Hampson’s questionnaire responses indicate that he agrees with PA on policy issues.  He has well-developed views about improving access to the courts and for simplified and less expensive resolution of routine and minor matters.  He supports diversion programs and adequate funding for indigent defense. He indicated a desire to use his position as a judge to advocate for equal access to the courts and to address racial disparities in the judicial system.  He cited the City of Asheville case in the NC Supreme Court as having special significance because in it the court reasserted its authority and obligation to review legislative acts as a check on the power of the General Assembly.

Hampson is a Democrat.  Opposing him are Republicans Jefferson Griffin and Sandra Ray.  Both are serving as trial court judges. Ray declined to participate in our endorsement process.  Griffin appeared at our candidate mixer and was interviewed. He did not, however, respond to our questionnaire.  He lost to Lauren Freeman for the office of Wake County DA back in 2014.

Allegra Collins for NC Court of Appeals – PA PAC endorses Allegra Collins for the Elmore Seat on the North Carolina Court of Appeals.  Collins grew up in Virginia and was a champion tennis player during her college years. Before attending Campbell Law School, she played professional tennis for a time and worked in the business world.  Following graduation, Collins clerked in the Court of Appeals and later worked in the office of the appellate reporter for the NC Supreme Court. She holds a faculty position in legal research and writing at Campbell Law School and has her own successful appellate practice. She represents indigent criminal defendants at the appellate level.  Like candidates Hampson and Arrowood, Collins is an expert in appellate advocacy and the business of our appellate courts.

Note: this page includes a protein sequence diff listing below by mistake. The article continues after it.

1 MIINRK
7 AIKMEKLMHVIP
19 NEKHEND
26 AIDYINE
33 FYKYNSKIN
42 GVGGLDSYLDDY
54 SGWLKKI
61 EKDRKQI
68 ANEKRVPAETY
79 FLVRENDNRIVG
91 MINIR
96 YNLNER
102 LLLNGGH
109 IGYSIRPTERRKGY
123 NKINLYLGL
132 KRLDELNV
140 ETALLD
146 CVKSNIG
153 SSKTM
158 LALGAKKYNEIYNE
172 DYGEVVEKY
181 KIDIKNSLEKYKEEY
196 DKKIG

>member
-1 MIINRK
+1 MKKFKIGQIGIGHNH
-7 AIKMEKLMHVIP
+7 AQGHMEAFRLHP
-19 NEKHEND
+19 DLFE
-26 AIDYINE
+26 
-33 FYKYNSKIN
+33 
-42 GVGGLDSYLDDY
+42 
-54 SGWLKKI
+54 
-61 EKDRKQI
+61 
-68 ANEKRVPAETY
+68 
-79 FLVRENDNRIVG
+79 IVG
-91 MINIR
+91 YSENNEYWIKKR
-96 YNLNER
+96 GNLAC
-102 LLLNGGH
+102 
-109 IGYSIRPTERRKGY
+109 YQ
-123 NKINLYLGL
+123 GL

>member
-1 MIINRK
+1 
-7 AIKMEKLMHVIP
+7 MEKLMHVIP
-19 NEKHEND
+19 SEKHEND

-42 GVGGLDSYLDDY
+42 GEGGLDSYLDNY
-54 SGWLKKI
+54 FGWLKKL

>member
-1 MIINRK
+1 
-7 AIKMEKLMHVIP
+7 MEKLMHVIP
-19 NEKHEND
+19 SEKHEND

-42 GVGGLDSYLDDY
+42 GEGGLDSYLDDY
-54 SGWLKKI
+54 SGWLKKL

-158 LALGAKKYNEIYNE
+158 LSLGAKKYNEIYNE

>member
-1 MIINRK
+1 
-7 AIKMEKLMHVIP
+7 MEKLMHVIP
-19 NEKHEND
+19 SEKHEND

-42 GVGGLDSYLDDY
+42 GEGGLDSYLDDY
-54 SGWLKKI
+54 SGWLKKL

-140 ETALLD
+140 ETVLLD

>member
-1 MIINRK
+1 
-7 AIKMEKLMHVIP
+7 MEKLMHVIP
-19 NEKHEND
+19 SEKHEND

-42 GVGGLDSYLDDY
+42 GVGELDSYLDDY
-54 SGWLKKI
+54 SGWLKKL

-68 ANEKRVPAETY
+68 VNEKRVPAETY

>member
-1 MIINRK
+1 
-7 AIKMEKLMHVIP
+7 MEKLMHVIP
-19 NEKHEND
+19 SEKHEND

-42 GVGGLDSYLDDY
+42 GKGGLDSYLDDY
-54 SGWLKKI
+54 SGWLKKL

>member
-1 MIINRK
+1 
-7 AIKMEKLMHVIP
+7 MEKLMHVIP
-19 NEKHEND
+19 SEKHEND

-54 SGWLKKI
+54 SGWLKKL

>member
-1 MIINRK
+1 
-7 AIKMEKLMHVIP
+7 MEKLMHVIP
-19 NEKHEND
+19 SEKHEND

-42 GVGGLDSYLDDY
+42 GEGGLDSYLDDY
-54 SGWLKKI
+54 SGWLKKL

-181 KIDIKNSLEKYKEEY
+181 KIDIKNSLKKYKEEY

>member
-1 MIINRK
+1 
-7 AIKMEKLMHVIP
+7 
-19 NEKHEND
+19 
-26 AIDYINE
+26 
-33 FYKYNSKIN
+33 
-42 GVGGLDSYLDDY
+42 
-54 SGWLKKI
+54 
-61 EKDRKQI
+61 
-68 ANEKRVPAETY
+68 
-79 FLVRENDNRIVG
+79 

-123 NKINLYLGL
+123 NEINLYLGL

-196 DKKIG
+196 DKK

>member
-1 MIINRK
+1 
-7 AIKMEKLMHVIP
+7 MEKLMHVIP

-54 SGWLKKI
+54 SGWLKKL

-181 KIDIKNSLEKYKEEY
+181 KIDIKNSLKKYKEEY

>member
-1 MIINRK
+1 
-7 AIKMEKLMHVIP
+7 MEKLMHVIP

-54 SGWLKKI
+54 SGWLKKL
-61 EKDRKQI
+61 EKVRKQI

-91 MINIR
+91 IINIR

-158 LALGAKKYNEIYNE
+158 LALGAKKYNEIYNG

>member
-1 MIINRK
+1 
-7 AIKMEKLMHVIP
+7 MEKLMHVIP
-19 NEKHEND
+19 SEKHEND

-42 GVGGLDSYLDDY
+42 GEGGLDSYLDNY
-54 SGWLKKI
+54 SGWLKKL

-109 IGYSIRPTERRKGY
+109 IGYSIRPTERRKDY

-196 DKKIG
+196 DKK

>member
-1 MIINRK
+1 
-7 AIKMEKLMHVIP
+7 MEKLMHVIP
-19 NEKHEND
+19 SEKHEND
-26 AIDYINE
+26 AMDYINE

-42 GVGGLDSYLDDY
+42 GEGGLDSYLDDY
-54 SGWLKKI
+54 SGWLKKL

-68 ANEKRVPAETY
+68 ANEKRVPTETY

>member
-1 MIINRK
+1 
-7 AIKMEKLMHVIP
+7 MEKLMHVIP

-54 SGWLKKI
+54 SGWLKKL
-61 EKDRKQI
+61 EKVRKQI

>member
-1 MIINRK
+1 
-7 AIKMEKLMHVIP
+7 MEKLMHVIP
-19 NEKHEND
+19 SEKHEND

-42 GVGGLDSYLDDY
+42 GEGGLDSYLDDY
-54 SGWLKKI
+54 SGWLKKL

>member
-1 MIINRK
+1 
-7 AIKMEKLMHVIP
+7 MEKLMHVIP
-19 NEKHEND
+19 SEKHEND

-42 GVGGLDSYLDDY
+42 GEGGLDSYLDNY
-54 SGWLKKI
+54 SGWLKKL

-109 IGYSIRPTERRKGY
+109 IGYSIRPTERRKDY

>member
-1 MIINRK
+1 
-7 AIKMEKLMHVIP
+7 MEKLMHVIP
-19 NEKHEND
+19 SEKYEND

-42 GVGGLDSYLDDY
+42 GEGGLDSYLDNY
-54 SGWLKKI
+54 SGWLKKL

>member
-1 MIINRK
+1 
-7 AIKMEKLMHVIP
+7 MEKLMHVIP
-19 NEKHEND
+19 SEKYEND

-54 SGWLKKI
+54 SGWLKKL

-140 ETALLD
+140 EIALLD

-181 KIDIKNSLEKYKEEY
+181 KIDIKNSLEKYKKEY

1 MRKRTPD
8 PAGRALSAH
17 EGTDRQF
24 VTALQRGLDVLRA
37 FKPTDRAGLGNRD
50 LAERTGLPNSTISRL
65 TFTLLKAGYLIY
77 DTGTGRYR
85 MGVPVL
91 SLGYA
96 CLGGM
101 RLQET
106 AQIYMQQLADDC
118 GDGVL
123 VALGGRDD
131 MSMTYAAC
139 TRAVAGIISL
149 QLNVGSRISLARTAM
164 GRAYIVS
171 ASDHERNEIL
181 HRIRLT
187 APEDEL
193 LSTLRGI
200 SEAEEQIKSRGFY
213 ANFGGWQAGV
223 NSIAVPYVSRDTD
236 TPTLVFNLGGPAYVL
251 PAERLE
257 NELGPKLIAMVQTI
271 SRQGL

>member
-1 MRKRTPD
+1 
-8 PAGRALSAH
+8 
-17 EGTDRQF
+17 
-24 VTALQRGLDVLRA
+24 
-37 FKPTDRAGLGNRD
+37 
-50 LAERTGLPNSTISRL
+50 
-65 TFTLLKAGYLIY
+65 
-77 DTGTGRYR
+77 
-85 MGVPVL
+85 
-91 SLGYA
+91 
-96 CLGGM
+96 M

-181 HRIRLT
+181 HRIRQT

Her responses to our questionnaire on policy issues were guarded.   In her interview, she was less guarded. When she did respond substantively, her answers were aligned with PA’s policy views.  She indicated a real concern about access to the courts for people with limited means. She is determined to fight against racial bias in the justice system.  She wants to remove political maneuvering in the court system and to protect the role of the North Carolina Supreme Court as the highest court in the state.

Allegra Collins is a Democrat.  Her Republican opponent, Chuck Kitchen, served for many years as Durham County attorney.  His questionnaire responses are extremely guarded. During his interview, he explained that he changed his voter registration to Republican because of what he perceived to be the Obama administration’s persecution of the Alamance County Sheriff for alleged racial and ethnic profiling.

Michael Monaco, the libertarian candidate, did not respond to our invitation to participate in our endorsement process.